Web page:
During the first half of the 20th century, massive petroleum reserves were discovered in the United States. Domestic production, however, peaked during the early 1970s (Campbell, 2002; United States Government Accountability Office [USGAO], 2007). In spite of new technologies and Alaska’s Prudhoe Bay, one of the world’s largest fields, production has declined steadily during subsequent decades (National Petroleum Council [NPC], 2007).

Throughout the recent decades of declining production, domestic demand for petroleum increased steadily in correlation with economic growth (Tertzakian, 2006). The ever-widening gap between declining domestic supply and increasing demand was filled by imports. By 2006, the US, with 5% of the world’s population, was consuming 24% of the global supply or 21 million barrels daily (British Petroleum, 2008), with approximately 60% of that quantity imported. Today, the US remains critically dependent upon imports (EIA, 2008c).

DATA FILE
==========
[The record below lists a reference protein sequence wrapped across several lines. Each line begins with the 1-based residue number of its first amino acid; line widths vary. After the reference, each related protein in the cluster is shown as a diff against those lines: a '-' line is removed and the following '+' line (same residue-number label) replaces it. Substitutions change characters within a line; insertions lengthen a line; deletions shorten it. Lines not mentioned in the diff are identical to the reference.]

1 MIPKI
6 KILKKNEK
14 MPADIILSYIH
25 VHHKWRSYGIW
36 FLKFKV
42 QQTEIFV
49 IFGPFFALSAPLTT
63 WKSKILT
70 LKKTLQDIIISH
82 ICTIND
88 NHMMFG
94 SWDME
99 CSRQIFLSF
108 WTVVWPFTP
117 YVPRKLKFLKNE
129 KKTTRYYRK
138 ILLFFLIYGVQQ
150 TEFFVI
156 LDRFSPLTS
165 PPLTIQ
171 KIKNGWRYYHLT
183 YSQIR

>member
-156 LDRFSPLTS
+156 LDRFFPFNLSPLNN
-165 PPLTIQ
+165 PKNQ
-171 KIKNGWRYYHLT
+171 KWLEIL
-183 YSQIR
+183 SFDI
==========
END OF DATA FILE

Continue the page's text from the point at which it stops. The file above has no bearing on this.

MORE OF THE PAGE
Similar to domestic U.S. production, a growing number of experts believe that aggregate, global petroleum production is now peaking or will soon peak and enter irreversible decline (Bentley, Mannan & Wheeler, 2007; Berge, 2008; Deffeyes, 2005). Among the many factors suggesting an imminent global production peak is the ratio of consumption to the discovery of new fields. Since the 1980s, and accelerating in recent years, world consumption has dramatically outpaced discovery, with about four barrels consumed for every barrel discovered during 2002 (Campbell, 2002). Moreover, production is now declining in two thirds of oil-producing countries (Bentley et al., 2007). Whenever it occurs, the inevitable decline in global production will likely produce volatile and rising prices and increasing scarcity.